Ancient Milky Way Stars Prove A Dark Matter Theory Wrong
Astronomers have found the source of a mysterious signal.
While the Milky Way might be our home in the universe, there is still an unfathomable amount of mysteries about our stellar neighborhood left to explain. For years, an unprecedented amount of gamma rays have been emanating from the center of our galaxy, a region known as the galactic bulge. The source of this cosmic signal has been a matter of contentious debate among scientists, until now.
On Tuesday, a team of astronomers at the Australian National University published a study in the journal Nature Astronomy that may have cracked the case. The source of the gamma rays is actually a group of 10 billion-year-old stars, rather than dark matter, as previously thought.
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Dr. Roland Crocker, a co-researcher on the study, explained that because of the distance of these stars their radiation merged into a signal that looked a lot like dark matter to astronomers. Instead thousands of rapidly spinning neutron stars — called millisecond pulsars — are the culprits.
“At the distance to the centre of our galaxy, the emission from many thousands of these whirling dense stars could be blending together to imitate the smoothly distributed signal we expect from dark matter,” Crocker says in a statement.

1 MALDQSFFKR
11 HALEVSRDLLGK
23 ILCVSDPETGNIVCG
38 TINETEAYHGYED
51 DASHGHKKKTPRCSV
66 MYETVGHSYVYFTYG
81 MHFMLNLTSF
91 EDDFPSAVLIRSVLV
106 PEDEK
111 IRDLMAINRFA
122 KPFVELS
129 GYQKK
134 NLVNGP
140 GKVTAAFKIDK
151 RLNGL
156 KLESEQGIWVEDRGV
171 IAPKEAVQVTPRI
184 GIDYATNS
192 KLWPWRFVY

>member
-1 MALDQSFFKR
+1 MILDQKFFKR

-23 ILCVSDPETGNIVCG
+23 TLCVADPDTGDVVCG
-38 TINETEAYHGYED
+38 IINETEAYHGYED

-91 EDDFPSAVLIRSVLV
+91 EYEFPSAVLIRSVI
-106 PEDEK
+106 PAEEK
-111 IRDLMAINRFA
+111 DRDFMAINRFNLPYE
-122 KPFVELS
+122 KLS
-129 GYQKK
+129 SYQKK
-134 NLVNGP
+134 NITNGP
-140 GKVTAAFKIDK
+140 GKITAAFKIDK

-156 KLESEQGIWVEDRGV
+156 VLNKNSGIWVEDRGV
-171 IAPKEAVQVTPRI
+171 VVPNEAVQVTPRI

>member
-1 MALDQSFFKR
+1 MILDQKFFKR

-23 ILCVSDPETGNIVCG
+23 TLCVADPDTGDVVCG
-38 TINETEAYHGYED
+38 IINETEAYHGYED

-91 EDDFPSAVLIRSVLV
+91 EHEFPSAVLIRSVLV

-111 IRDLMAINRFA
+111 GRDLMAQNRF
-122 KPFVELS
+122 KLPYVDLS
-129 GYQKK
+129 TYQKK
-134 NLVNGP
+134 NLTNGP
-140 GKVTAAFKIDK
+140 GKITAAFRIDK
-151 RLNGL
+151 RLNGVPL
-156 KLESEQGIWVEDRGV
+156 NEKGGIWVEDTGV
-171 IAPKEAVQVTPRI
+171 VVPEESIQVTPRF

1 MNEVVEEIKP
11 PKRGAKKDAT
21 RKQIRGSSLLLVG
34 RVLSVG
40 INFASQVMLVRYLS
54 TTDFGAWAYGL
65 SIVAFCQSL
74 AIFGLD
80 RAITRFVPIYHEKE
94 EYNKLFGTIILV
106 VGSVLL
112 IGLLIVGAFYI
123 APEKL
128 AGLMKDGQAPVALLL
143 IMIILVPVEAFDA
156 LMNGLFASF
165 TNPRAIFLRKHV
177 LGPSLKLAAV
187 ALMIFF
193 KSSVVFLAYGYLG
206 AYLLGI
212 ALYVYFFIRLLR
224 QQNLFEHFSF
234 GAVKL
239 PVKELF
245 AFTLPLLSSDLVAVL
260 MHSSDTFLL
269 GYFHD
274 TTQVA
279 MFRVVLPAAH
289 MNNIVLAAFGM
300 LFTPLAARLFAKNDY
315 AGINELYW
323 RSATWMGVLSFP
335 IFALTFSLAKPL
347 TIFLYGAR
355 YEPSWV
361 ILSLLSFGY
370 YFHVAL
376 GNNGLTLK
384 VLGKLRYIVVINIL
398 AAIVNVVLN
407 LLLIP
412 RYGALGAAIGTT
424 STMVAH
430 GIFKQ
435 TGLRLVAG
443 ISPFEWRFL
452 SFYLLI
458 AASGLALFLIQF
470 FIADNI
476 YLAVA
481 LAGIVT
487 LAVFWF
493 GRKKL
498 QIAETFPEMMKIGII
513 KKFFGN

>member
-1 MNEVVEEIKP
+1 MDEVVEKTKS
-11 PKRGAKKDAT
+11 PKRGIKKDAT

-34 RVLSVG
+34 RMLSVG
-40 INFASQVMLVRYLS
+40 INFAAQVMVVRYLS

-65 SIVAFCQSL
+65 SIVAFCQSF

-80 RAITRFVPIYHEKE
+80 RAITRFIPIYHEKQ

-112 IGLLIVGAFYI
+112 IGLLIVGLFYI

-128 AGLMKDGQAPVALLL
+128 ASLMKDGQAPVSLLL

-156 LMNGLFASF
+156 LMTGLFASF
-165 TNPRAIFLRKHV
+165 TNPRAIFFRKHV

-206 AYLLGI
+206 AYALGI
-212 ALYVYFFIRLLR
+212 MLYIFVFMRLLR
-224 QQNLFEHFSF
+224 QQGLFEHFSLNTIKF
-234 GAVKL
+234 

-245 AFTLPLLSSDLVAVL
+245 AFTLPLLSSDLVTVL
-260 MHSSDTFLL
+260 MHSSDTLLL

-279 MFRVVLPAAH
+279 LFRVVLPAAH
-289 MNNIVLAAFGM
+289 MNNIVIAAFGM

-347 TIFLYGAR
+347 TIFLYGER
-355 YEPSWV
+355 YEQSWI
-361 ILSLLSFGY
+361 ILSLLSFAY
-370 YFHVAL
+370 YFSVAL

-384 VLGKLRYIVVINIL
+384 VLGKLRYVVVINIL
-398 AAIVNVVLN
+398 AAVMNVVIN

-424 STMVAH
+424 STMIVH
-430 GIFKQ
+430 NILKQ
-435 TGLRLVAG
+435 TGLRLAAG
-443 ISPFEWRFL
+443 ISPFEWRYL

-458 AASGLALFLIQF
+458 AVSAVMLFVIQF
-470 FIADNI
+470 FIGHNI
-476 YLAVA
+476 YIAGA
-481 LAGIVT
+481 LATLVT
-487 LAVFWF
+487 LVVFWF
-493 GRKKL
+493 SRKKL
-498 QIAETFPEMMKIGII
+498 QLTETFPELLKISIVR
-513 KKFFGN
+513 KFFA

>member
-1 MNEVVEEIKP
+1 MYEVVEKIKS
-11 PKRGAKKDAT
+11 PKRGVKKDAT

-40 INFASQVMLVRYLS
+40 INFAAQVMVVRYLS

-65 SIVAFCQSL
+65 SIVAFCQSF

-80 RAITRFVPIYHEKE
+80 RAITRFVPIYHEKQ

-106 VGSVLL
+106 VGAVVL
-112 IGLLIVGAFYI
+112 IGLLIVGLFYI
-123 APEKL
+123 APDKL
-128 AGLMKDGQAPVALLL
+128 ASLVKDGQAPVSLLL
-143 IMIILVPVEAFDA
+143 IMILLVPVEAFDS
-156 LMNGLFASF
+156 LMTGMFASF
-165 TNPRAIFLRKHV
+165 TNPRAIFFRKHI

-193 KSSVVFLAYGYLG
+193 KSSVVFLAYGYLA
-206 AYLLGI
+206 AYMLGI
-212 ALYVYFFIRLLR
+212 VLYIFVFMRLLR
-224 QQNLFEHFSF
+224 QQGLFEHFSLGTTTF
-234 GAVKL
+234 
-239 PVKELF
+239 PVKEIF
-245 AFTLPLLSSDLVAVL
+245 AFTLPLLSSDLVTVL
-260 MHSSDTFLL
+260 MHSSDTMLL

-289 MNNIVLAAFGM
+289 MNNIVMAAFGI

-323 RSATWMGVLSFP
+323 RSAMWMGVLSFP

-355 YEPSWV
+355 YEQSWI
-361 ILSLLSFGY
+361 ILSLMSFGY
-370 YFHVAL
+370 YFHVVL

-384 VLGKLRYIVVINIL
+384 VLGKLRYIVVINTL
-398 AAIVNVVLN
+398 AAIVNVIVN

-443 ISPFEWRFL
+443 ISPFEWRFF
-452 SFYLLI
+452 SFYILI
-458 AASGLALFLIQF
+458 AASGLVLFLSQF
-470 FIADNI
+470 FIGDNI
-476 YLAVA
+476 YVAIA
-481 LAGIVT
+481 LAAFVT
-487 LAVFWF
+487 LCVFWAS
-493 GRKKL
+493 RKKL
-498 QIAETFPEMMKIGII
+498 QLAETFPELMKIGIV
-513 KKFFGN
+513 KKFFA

Crocker and his team came to this conclusion by examining data gathered by the Fermi Gamma Ray Space Telescope that has been orbiting Earth since 2008. This spacecraft allowed scientists to see that the signals they’ve been detecting mirrors the distribution of stars at the center of the Milky Way. That’s a whole lot more evidence than astronomers have in favor of the dark matter theory.
Dark matter is a hypothetical type of matter that doesn’t emit light or energy. Scientists have theorized that this is the substance that holds galaxies together as they spin through space, instead of having them scatter apart.
Previously astronomers thought the gamma ray signals they’ve been detecting were caused by dark matter particles smashing into each other.
“It is thought that dark matter is composed of Weakly Interacting Massive Particles, which would be expected to gather in the center of our galaxy,” explains Crocker in a press release. “The theory is that, very occasionally, these particles crash into each other and radiate light a billion times more energetic than visible light.”
But with the new evidence Crocker and his team provided, it’s likely that dark matter isn’t responsible for this galactic anomaly.
That’s a big step toward understanding the Milky Way, but a confusing turn for astronomers seeking to explain dark matter.
Right when scientists think they have the answer, a telescope beams over more data suggesting the contrary. But hey, no one said space science was easy — or predictable.